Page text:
by Charles Curley
Special to L. Neil Smith’s The Libertarian Enterprise
Department of Alternate Platforms: 10 PayPal alternatives – for privacy or free speech Whatever your requirements for privacy, ReclaimTheNet](https://reclaimthenet.org) is an excellent practical resource. Tip of the hat to Jim Davidson for reminding me of them.
In This Issue
In the Letters page, Alan Korwin of Gun Laws teams up with JPFO for a Bill Of Rights Day celebration, and provides some help should you want to do your own.
L. Neil on the government “education” system, and encouraging doxing before the term was invented.
D. McKenzie Smith on what the Second Amendment really means. If you think you already know, it never hurts to take a refresher course.
A childhood hero goes bad, says Sean Gangol.
And some lessons from the collapse of FTX from Jim Davidson.
Links! Have we got Links!
Is the #WalkAway™ campaign working maybe too well? Maybe both major parties are committing electoral suicide? Just a thought.
The Pentagon has no idea how much military equipment it actually left behind in Afghanistan This is an on-going problem, not just something created in the chaos of the incompetent withdrawal in 2021.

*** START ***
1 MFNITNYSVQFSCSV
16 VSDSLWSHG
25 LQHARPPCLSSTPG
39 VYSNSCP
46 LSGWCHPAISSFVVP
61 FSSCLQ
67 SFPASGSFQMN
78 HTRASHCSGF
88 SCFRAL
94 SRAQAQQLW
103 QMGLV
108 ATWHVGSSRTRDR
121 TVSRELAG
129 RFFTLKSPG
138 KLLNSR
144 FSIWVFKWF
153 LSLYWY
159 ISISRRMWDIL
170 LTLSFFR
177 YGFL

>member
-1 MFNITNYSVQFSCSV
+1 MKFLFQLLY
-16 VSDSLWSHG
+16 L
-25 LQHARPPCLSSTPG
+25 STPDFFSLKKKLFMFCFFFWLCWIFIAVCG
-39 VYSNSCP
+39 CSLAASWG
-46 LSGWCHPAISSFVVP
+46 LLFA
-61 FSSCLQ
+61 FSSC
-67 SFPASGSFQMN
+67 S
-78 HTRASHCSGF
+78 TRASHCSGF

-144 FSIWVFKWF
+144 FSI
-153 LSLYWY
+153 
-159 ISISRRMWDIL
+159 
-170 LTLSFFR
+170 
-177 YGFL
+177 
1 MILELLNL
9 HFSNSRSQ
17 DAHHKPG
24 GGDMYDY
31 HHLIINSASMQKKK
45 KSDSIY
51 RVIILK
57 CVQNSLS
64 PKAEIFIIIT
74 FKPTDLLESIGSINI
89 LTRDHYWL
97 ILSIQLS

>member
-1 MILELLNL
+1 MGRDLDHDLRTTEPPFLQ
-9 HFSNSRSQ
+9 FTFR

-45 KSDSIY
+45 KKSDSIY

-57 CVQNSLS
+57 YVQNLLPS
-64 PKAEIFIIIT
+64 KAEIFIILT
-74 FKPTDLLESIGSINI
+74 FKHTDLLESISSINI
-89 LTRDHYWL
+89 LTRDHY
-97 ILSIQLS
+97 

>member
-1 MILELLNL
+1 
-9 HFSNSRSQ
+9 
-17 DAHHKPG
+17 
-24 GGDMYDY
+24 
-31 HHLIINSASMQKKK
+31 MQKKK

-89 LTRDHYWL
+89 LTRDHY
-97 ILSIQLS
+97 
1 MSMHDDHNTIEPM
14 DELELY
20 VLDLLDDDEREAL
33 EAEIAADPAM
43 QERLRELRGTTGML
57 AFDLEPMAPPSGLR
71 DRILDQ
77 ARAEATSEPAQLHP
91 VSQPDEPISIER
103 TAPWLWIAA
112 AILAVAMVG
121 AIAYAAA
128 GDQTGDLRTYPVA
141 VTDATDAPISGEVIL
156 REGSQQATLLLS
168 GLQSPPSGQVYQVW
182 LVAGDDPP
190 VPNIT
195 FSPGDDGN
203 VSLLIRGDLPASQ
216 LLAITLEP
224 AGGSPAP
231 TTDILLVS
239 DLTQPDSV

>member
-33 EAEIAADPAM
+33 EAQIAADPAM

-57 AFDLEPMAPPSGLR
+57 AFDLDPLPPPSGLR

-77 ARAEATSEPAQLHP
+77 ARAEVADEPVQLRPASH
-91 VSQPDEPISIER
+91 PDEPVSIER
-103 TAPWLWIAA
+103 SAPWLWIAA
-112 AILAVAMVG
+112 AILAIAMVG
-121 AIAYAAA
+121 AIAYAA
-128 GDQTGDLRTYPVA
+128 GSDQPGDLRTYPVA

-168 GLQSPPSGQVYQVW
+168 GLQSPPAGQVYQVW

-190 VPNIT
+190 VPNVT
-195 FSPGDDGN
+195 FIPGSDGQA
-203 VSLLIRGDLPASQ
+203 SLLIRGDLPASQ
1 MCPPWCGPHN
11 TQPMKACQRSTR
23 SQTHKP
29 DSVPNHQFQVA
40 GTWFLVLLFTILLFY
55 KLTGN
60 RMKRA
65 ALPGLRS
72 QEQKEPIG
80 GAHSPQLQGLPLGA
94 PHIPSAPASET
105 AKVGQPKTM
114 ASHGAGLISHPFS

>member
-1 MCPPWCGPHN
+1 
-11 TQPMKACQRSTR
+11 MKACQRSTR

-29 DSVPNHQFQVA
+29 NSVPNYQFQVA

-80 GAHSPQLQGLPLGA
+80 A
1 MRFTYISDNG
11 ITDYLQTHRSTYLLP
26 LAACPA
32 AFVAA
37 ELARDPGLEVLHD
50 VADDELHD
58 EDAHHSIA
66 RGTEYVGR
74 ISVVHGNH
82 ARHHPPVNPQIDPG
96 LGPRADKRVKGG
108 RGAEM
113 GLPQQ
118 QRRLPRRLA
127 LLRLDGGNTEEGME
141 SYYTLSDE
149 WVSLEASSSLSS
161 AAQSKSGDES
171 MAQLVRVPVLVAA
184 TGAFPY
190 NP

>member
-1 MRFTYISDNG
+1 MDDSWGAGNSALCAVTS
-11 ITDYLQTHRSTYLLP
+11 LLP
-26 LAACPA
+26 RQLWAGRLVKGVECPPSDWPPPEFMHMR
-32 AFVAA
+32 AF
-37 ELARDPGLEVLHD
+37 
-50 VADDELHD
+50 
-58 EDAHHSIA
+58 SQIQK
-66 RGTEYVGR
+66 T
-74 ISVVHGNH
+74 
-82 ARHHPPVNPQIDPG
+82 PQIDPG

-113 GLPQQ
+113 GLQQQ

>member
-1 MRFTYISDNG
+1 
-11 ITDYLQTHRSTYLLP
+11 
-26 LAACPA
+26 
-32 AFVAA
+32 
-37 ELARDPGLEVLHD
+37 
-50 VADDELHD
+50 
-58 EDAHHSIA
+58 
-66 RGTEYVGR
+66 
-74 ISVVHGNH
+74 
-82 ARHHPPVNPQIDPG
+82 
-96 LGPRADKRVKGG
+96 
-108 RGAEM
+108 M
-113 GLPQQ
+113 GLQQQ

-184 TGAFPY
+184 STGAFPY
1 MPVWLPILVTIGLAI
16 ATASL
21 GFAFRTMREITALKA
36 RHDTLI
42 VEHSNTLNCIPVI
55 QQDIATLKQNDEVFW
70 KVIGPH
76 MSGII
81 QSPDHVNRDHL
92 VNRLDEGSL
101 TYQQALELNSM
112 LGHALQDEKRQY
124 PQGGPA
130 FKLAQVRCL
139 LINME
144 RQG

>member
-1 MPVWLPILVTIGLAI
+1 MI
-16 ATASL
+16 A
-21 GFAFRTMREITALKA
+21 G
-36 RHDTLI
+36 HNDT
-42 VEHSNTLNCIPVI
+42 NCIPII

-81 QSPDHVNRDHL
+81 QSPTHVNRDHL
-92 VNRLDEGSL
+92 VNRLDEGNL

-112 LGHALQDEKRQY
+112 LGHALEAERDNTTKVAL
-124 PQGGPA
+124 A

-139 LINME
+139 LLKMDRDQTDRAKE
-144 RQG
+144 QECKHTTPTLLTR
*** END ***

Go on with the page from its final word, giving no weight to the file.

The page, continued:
Speaking of military equipment left behind, What is the situation like for Russian soldiers in Ukraine? Some excellent background, including how both the Russians and the west grossly underestimated Ukraine’s will to fight. Russia has a bad case of the Diocletian effect.
Turkey Denied Presidential Pardon After Photos Emerge Of It Attending January 6 For the humor impaired: this is the Babylon Bee. It’s a satire web site. Easy, now.
“The Kairos charter school shows that we don’t have to accept California’s failed school system.” As California Schools Fall Even Further, A Charter School Shows How To Succeed
It used to be that newer cars were the most commonly stolen. So owning a beater was some protection against freelance socialism. Apparently that is no longer necessarily so. Honda is currently the most commonly targeted manufacturer, and the 1997 Accord is the most commonly targeted model year. The Most Stolen Vehicles in the U.S. Note: As far as I can see, NCIB reports total thefts, with no correction for numbers manufactured or registered. If you are selecting a car to buy, these data aren’t as useful as they could be.
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